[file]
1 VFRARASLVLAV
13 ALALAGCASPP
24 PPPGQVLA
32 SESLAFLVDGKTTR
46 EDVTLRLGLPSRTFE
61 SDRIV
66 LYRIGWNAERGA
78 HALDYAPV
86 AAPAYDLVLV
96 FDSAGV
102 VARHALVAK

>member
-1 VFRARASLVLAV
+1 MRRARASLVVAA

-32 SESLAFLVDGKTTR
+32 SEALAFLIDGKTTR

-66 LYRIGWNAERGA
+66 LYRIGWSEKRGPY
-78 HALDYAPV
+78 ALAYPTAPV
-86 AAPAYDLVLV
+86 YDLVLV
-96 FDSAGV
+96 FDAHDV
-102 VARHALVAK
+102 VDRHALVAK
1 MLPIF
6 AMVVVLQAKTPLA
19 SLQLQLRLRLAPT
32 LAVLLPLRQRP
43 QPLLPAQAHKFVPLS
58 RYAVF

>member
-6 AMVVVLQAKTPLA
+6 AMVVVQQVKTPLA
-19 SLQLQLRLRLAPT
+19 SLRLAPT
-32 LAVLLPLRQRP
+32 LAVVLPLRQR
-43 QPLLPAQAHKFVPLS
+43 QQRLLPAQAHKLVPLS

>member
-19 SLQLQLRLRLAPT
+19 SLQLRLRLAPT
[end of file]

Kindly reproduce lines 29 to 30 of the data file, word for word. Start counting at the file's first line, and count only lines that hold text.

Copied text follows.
19 SLQLQLRLRLAPT
32 LAVLLPLRQRP